"Dozens of party activists holding "Another Democrat Against Fracking" signs rushed to the front of the hall and stood in their seats at the Los Angeles Convention Center, yelling their opposition..." Reported the SFGate.
"The governor was interrupted repeatedly by about 100 protesters as he began to talk about environmental issues and climate change. "No fracking!" they shouted, creating a rumble throughout the massive convention hall." Read a Reuters article.
I was one of the nearly 30 delegates standing a few feet from the Governor as he gave the speech. I stood there from the very beginning. And each minute the heckling crowd grew in numbers. We battered him with demands: "Stop Fracking!", "No More Fracking", and "Ban Fracking Now!" Even the very people who resisted such an action in the cross-fire of emails just days before the convention joined in our chanting crusade against the Governor. There was chanting and heckling throughout most of his speech which intensified when he started talking about the drought. As soon as he hit the climate issue, I was joined by many others up front, as hundreds of delegates behind us held up signs and chanted even louder. It was amazing to see so many delegates take part in this demonstration. I am so proud of this party base for the courage that many of them displayed that afternoon.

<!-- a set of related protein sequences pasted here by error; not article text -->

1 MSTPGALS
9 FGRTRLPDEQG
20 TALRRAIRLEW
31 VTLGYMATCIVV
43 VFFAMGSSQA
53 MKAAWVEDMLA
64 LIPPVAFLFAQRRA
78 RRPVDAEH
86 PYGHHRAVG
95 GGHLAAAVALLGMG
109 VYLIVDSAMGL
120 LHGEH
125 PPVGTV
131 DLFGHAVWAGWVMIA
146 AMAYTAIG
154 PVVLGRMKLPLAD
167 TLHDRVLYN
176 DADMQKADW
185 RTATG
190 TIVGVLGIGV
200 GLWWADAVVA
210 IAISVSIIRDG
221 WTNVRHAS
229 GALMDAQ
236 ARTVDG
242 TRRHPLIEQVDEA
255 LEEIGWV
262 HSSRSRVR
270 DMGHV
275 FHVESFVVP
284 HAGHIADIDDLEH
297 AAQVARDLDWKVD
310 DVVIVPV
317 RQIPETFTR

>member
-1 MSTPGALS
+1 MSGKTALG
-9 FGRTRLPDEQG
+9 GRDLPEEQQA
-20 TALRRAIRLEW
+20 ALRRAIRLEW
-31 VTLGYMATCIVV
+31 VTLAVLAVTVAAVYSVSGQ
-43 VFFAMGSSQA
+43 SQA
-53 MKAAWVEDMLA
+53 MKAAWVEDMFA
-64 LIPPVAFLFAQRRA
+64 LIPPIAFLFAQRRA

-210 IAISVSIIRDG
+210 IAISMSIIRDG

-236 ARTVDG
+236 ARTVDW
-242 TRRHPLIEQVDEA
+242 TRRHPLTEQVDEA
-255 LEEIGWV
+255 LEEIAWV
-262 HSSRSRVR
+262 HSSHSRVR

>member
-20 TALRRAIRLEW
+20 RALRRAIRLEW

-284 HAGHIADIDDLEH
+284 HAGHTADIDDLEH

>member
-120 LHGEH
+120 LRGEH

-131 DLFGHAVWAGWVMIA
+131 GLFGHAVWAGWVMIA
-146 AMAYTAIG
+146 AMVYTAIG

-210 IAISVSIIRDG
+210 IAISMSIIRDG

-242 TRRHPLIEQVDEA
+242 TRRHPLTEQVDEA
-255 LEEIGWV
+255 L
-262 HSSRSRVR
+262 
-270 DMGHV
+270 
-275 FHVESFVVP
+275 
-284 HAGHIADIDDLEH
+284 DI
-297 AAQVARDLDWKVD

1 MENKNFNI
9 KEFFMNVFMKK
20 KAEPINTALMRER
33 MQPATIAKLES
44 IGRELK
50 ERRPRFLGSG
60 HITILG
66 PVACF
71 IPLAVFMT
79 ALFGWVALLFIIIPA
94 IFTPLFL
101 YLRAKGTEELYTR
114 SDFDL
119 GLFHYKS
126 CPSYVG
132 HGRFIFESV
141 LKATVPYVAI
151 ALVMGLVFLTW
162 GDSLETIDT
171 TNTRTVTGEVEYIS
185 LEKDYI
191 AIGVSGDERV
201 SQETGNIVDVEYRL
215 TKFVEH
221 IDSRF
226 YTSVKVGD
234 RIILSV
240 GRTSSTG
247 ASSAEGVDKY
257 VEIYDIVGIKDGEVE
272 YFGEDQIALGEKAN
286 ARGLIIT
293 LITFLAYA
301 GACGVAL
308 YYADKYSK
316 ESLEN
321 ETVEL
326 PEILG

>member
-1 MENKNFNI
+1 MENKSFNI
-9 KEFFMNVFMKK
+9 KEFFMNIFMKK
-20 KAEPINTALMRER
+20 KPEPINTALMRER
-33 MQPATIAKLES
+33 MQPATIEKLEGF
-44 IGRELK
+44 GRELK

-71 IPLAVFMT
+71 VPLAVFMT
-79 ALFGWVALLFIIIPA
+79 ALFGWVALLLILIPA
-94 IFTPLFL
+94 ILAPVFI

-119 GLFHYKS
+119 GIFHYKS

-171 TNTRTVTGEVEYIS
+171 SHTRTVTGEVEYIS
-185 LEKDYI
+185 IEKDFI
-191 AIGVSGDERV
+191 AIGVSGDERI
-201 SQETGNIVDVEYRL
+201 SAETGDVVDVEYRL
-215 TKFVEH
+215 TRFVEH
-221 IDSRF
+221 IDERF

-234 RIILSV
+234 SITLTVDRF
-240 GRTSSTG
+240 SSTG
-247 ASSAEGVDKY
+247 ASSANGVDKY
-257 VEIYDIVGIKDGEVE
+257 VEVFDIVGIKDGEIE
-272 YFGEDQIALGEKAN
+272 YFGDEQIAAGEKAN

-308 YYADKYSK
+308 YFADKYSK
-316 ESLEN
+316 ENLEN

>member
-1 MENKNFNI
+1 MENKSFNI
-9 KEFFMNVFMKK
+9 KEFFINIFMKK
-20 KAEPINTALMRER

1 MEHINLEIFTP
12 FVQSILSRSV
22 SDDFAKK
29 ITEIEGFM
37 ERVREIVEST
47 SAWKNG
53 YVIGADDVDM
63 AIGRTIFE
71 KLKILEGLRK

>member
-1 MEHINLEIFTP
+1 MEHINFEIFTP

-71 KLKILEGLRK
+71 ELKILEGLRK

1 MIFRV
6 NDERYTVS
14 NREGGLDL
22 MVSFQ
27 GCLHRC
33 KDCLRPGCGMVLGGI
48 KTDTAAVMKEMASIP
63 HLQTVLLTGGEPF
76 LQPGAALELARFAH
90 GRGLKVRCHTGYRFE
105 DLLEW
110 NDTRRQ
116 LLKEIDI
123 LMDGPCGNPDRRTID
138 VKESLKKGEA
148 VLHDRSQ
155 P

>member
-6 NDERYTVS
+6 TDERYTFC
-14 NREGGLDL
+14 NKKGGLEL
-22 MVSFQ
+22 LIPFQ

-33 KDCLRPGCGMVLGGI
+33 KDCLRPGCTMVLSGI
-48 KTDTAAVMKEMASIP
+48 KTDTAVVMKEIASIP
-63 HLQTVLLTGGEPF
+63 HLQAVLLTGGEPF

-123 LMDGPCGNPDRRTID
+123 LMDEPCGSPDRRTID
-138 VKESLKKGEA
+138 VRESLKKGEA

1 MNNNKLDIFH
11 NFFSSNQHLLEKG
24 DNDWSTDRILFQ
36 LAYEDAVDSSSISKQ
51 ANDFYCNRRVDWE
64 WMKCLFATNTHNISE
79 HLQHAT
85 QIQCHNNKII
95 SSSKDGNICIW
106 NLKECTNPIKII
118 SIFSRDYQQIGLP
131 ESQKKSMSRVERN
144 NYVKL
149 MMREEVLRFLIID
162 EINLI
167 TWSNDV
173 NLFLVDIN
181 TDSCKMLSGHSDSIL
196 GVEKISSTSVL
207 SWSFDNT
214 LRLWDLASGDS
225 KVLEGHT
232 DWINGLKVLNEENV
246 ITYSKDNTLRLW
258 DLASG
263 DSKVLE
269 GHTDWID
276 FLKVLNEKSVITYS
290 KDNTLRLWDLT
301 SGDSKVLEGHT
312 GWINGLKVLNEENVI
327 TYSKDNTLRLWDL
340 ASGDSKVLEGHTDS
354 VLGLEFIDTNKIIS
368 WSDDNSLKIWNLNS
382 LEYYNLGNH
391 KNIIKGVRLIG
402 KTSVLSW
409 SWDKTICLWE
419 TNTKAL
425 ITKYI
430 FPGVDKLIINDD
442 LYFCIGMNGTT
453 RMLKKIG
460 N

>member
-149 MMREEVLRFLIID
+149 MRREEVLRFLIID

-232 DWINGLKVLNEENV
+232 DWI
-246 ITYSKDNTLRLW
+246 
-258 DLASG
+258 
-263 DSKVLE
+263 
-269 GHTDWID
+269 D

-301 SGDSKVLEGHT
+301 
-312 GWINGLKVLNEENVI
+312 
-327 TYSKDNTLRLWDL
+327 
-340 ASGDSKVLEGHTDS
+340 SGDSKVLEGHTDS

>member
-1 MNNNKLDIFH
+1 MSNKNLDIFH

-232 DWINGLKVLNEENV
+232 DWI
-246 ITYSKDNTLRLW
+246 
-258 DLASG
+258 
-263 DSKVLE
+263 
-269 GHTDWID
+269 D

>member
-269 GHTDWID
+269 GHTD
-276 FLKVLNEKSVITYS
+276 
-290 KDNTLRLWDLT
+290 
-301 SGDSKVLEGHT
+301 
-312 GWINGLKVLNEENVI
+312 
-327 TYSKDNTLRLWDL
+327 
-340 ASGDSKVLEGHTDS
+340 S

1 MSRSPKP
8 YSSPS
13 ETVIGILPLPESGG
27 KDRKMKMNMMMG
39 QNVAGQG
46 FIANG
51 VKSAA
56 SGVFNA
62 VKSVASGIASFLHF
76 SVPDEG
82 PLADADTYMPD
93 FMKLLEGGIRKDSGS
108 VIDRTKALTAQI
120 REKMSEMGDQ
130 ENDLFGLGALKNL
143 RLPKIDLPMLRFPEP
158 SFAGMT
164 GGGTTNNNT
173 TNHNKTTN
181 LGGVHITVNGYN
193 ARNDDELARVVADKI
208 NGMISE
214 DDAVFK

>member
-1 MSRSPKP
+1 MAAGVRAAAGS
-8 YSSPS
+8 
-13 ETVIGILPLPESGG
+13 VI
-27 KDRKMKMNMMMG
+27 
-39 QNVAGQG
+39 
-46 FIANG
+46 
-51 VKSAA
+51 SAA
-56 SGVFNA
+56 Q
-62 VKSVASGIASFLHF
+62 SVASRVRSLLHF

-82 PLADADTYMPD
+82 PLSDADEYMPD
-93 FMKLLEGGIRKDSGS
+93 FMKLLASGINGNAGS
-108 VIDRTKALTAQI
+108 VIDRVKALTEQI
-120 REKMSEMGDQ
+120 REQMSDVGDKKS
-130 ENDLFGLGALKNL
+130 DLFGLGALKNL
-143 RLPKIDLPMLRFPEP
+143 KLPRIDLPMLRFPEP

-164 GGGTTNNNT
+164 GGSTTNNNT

"Keep in mind that the crowd at a state party convention is made up of party stalwarts, inclined to support top officials almost unreservedly. That this became the site of a backlash speaks to the intensity of opposition to fracking inside the party, an intensity that’s bound to grow over time... Politicians, and not just Democrats in California but across the country, have a choice to make. They can continue an unholy alliance with the oil industry, trading environmental stability for a promise of jobs, and hiding behind rhetoric about stopping climate change while allowing fracking to flourish. Or they can listen to increasing unrest among the public, and align their stated desire to protect the planet with their actions." ~ Salon.com